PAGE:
Youth Parliament of Quebec Elects Moroccan Student

Nizar Berdai has become a member of the Youth Parliament of Quebec, Canada’s francophone province, and is planning to defend the interests of the community he represents.

“It’s time to ensure a better future for my fellow citizens,” Berdai said to Maghreb Arab Press (MAP), stressing his determination to develop his leadership and political skills to do so.

Berdai is now one of the few members of the Arab-Muslim community within Quebec’s Youth Parliament, which is devoted to promote democracy. To get elected, the 21-year-old had opportunities to debate multiple issues concerning Quebec’s youth.

After getting his baccalaureate degree in Sale, Rabat’s twin city, Nizar Berdai moved to Canada in 2015 to pursue university studies in finance and political science.

Now, Berdai is a fourth-year finance student at HEC Montreal. At the same time, he is completing a political science degree at McGill University.

The young man is bringing a Moroccan touch to the Youth Parliament of Quebec, following in the footsteps of Fatima Houda Pepin, the first Muslim woman to be elected to Quebec’s National Assembly.

The Youth Parliament’s goal is to encourage young people to better understand and debate various major issues affecting Quebec and to enhance intellectual trainings and leadership skills among young Quebecois.

Source Morocco World News

Dutch-Moroccan Achraf El Johari Runs for Youth Mayor of Amsterdam


Rising above the lack of youth political participation in the Netherlands, a young Dutch man of Moroccan origin endeavors to become the youth mayor of Amsterdam.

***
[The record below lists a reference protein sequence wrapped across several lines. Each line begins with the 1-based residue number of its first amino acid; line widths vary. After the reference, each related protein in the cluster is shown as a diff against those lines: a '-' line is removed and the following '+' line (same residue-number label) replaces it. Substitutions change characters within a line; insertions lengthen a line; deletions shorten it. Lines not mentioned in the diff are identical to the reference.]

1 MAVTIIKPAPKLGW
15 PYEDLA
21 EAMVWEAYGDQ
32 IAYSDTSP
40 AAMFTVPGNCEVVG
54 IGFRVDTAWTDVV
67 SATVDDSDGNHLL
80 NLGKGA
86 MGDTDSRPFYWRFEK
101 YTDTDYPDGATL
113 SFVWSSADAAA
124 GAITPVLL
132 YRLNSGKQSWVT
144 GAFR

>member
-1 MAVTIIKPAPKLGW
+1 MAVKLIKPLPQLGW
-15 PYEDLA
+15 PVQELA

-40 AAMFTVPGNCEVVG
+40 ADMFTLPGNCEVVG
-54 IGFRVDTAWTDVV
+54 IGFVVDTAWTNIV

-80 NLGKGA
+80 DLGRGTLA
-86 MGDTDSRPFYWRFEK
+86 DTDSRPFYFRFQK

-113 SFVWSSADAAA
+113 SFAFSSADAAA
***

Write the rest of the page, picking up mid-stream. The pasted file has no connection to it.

Speaking with Morocco World News, Achraf El Johari, 22, shared his story of ambition to win the election for youth mayor of Amsterdam.

El Johari recently obtained his bachelor’s degree in law studies and is currently pursuing a master’s degree in private law.

To him, most of the problems that young people face in Amsterdam “are not visible on the political agenda because there is no youth representation in politics.”

El Johari told MWN that youth in the Netherlands “have little to no interest in local politics.”

However, he said, “young ‘Amsterdammers’ (person from Amsterdam) do not have the privilege to be apolitical.”

From here, his youth mayor campaign was born. He wanted “to close the gap of Youth representation in our democracy.”

As an “Amsterdammer” whose parents are originally from Driouch near Nador in Morocco’s northern Rif region, El Johari is faced with several “uncertainties.”

Among the issues that many of his peers experience, especially from non-Dutch families, is racism.

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El Johari said: “Young ‘Amsterdammers’ are asked to build their future on a lot of uncertainties: youth wage, flexible contracts, racism, and housing problem.”

El Johari explained that Amsterdam, as the busy capital city it is, is “growing fast and gentrification is taking place.”

“Because of that,” El Johari continued, “there is no place for young Amsterdammers without a big bag or money. Simply because we cannot afford housing.”

El Johari expressed that, unsurprisingly, “12% of the youths between 12 and 25 years old need psychological help.”

El Johari is now marching towards his ambition, along with two other youth mayor candidates, Joshua de Roos and Avianka Aventurin.

After the voting period ends on February 15, the city will announce results for the winner on February 18 during an Award Gala at the De Meervaart Theater in Amsterdam.

Source Morocco World News